Gripp did not specify who advised the PPD that the bill was not in conflict with the state vehicle code, nor how these violating offenses would be enforced without effecting a stop of the violating vehicle.

City Council passed the bill drafted by Councilmember Isaiah Thomas in October 2021 to address what Thomas characterized as racial disparities regarding traffic stops conducted for traffic offenses used for probable cause to conduct searches for more serious crimes. While Thomas characterized this traffic enforcement to single out people of color for increased enforcement, Adams notes that the introduction of his bill was not accompanied by a valid study, nor state legislation to make his proposed violations “secondary stops.” Therefore, if the bill’s goal was to reduce the potential for bias, and to improve relations between the police and the community, why wasn’t it codified by changes to state laws?

Adams, himself a former police chief, acknowledged that officers regularly use discretion when enforcing minor laws or conducting traffic stops, noting that the Philadelphia Police could have set those priorities internally, within the department. However, “to craft an ordinance that prohibits officers from enforcing the law or being able to make lawful stops that can save lives is what puts Philadelphia and Pittsburgh out of compliance,” Adams said.

Adams said the city has not formally responded to PLEAC’s April letter, nor voiced an intent to resolve the issue prior to their July 26 meeting in where the revocation is on the agenda.

Adams further noted Councilmember Thomas’ concerns, saying that PLEAC wanted to review data proving that the Philadelphia police traffic enforcement policies target people of color for enforcement — and more specifically, how the Driving Equality ordinance would address such a problem while preserving public safety.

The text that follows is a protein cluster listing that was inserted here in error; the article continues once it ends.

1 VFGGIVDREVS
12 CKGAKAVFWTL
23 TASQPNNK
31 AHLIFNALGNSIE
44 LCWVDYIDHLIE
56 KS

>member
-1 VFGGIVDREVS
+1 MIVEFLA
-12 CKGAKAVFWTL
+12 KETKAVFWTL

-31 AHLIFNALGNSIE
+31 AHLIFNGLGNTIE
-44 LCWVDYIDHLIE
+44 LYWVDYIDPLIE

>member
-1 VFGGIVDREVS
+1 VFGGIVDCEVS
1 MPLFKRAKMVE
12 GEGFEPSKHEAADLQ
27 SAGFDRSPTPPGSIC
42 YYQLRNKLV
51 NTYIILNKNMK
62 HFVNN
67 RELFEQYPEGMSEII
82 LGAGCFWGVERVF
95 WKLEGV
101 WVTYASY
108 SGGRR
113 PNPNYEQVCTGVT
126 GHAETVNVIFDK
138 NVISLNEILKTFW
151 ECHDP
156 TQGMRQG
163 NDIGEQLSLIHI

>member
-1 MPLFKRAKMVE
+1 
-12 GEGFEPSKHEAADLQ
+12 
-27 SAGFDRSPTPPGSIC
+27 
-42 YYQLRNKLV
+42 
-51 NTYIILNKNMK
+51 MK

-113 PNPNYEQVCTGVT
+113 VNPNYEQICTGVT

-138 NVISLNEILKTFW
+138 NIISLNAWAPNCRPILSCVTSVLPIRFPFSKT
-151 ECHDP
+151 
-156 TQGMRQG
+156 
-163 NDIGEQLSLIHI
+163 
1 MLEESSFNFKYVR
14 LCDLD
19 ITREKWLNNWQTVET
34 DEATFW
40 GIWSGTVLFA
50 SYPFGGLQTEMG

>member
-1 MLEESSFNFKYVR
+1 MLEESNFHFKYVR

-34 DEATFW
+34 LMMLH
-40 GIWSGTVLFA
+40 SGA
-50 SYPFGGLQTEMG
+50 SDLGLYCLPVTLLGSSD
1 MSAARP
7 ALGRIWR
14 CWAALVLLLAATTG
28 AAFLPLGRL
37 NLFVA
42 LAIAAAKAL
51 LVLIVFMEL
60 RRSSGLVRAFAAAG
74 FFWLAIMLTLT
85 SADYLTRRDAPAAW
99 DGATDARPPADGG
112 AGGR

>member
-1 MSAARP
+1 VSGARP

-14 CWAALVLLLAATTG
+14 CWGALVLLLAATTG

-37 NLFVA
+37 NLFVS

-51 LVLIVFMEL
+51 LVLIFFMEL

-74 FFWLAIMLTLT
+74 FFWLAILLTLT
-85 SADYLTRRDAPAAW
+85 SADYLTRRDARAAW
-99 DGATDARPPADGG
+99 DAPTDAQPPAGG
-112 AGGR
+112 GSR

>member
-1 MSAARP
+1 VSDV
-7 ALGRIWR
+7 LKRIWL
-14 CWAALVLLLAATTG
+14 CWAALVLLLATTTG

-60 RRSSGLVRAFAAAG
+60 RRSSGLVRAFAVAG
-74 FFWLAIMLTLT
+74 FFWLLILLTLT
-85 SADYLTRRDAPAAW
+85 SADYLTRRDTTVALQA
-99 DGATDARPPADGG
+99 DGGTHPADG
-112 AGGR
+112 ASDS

“How does this bill actually correct the problem of bias as its proponents suggest?” Adams asked. “How does prohibiting officers from enforcing these 8 section of the vehicle code somehow solve the issue of racial disparity?”

What this means for Philadelphians

The Philadelphia Police Department can operate without PLEAC accreditation, but at significant cost and added risk to taxpayers. While PLEAC accreditation has existed since 2001, as a state specific version of the national accreditation standard which has existed since 1973, Philadelphia only gained accreditation during Mayor Michael Nutter’s administration, under the command of Commissioner Ramsey. 

Independent law enforcement accreditation includes review of department policy, institution of best practices, annual reporting, and an independent external audit conducted every three years. One of the big drivers of this process is the reduction of operational risk and loss control, as comparative statistical reviews conducted over the last three decades show a positive correlation between accreditation and a reduction in liability and worker’s compensation claims.

By being accredited, agencies can improve their policies, training, and transparency to effectively defend themselves against lawsuits, reduce substantiated citizen complaints, equip command staff with a proven management system, and allow agencies an independent — externally vetted change management and self-audit system. In losing their accreditation, Philadelphia exposes itself to costly litigation risks for existing and future civil claims against the police department.

Moreover, in pushing the Philadelphia Police Department to comply with PLEAC standards, Ramsey negotiated a $1,500 bonus for each member of the department to meet accreditation standards. Therefore, Philadelphia’s loss of accreditation now will be tantamount to flushing a $10 million public investment down the toilet. 

Furthermore, without an annual PLEAC accreditation audit due, what measures will the Philadelphia Police have to maintain compliance and show it is transparent in opening their policies, procedures, and operations to a valid third-party review?

Had Commissioner Outlaw or Chief Schubert delayed any orders that conflicted with their oaths of office until state lawmakers were consulted, their department’s accreditation would not be at risk. More importantly, had they voiced objections as law enforcement officers, given the record homicides recorded in both Philadelphia and Pittsburgh last year on why it may be irresponsible to consider greater restrictions on law enforcement when an all-hands approach is needed, these unlawful ordinances may not have passed in the first place. 

To this, Adams said, “With the rise in crime throughout our nation, why would we prohibit our police from using the lawful tools at their disposal to address it?”